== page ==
Home MTA Technology Coming next week: Environmentally-advanced escalators

Coming next week: Environmentally-advanced escalators

by Benjamin Kabak

Subway Escalator by flickr user hizonic.

If I were the MTA, I wouldn’t attempt to draw too much attention my escalators. We have long heard about how many escalators are notoriously out of service, and in a way, the escalators are symbolic the larger problems plaguing the MTA.

But that’s not stopping the transit authority from plowing ahead on the escalator issue. According to Sewell Chan of The New York Times, the MTA is set to unveil some rather spiffy and environmentally-sound escalators over the next few months in an effort to respond to past critiques of their moving staircases. This move should also save the MTA just under $2000 per escalator per year.

Chan reports:

Starting on Monday, 35 recently installed escalators at four stations will start operating at variable speeds as part of a pilot program. The escalators, which use infrared motion sensors, will slow to just 15 feet per minute when no one is on them, compared with the normal full speed of 100 feet per minute. The escalators will gradually accelerate to the full speed, over a few seconds, once a rider steps on.

“Like humans, machines benefit from a little rest from time to time, and the escalators that provide service to subway customers are no exception,” said Paul J. Fleuranges, a spokesman for New York City Transit, the arm of the authority that runs the subways and buses.

By replacing old escalators with new ones that use a variable-frequency drive and numerous sensors, positioned near the escalators, officials hope to save on energy costs, and, just as important, reduce the wear and tear on the many mechanical parts in the heavily used machines.

“It’s not an idea we invented,” Thomas Kenny, principal mechanical engineer in the department of capital program management at New York City Transit, said in a phone interview. “We call it sleep mode. Others call it intermittent operation. It’s been used widely across the world, particularly in Europe and Asia.”

According to Chan, the lucky escalators can be found at the following stations: 34th Street-Herlad Square; Roosevelt Island, home of notoriously unreliable escalators; Jamaica-Van Wyck; and Jamaica Center-Parsons/Archer. Don’t you all go screwing around with the sensors now.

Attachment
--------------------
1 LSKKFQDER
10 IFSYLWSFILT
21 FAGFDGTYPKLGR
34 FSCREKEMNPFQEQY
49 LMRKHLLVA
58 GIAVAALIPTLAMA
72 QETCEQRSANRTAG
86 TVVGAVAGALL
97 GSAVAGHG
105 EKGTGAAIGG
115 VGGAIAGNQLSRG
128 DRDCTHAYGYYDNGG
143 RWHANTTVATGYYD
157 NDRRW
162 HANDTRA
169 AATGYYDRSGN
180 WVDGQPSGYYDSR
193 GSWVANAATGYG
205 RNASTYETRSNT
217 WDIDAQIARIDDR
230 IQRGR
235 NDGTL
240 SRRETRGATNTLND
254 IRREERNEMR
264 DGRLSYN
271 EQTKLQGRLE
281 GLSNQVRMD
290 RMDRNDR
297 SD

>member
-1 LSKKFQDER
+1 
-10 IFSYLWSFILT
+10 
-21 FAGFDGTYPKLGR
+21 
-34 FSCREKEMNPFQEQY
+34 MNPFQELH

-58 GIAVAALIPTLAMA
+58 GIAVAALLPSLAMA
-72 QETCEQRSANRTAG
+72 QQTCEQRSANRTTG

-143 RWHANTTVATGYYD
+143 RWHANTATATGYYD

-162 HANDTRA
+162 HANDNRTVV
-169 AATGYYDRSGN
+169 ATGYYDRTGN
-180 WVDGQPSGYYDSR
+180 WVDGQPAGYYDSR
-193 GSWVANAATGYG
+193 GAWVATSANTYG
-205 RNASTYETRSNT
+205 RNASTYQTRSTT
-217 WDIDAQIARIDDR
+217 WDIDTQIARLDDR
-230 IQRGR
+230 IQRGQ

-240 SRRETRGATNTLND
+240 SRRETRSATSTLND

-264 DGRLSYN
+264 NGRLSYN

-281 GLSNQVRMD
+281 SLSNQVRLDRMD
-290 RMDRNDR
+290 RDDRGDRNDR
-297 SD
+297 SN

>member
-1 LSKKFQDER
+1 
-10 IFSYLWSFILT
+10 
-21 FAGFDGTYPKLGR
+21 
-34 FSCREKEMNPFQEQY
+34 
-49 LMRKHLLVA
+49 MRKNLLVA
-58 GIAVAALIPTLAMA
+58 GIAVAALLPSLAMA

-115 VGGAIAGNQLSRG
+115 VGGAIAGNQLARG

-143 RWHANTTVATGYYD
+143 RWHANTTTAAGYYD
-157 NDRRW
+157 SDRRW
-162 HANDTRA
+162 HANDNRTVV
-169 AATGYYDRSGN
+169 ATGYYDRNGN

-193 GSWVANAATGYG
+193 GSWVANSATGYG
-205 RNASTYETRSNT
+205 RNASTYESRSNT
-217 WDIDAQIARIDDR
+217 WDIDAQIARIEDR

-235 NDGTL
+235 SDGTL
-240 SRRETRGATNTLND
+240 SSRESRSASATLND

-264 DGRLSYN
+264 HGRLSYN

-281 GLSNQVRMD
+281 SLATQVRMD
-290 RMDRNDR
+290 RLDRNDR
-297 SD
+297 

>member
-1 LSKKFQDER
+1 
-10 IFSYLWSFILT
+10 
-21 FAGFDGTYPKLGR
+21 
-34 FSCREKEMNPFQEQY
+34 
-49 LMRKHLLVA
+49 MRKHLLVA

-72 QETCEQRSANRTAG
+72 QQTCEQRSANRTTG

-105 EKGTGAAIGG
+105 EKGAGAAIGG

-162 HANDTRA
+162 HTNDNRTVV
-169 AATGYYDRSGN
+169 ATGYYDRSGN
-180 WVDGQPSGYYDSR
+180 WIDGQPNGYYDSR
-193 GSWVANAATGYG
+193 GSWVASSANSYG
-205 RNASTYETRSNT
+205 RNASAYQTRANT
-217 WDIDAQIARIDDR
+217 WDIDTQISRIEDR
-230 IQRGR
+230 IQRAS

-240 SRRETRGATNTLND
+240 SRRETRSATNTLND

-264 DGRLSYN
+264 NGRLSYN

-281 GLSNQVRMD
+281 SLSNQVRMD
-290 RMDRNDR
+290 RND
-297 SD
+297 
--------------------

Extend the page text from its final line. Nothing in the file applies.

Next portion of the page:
It’s hard to argue with the MTA on this one. Environmentally-friendly escalators that save the beleaguered transit agency some money are a plus in my book, but there’s a catch. These escalators have to work in order to be effective, and the MTA’s track record in that regard is far from stellar. I hope the MTA can pull this one off, but until their escalators run with some regularity and fewer breakdowns, I’ll be skeptical of it all.

Maybe, come Monday, the MTA will prove me wrong. I hope so.

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Scott E August 6, 2008 - 8:35 am

Always being the cynic here, but…

Why test it with 35 escalators? If the test flops, that’s quite an investment. I’d make the test a bit smaller. Unless, of course, these are the only types of escalators made anymore, which I doubt.

Also, outfitting entire stations at a time seems a bit risky. The NY Times article says the lifespan is “up to 35 years” (I’m sure that assumes folowing a regular maintenance schedule – changing the oil every 3,000 miles, etc.) Whatever the REAL lifespan is, if they all go in at the same time, they are likely to all break down at about the same time. There would be a HUGE headache when that time comes.

They could be fun, or at least interesting. I could imagine a newspaper or plastic bag being blown above the escalator, causing it to constantly speed up and slow down. Not to mention, it would make it a bit more tempting to try to run up the “down” escalator, or vice-versa.

herenthere August 6, 2008 - 7:13 pm

I think you made a good point as to the cliched “don’t put all of your eggs in one basket.” However, I think a trial like this, which is unprecedented in the U.S., would be the most effective if an entire station was outfitted with these escalators. Having just one or two in a station would confuse passengers about which have variable-speeds and which do not.

Regarding the newspaper of plastic bag blowing, I believe the sensors are at waist-level (Herald Square) and probably have some timer that guesses if a person has not passed the other sensor after a time period, then it is probably not a person.

Greg August 6, 2008 - 12:11 pm

I give them two weeks before they are permanently out of service.

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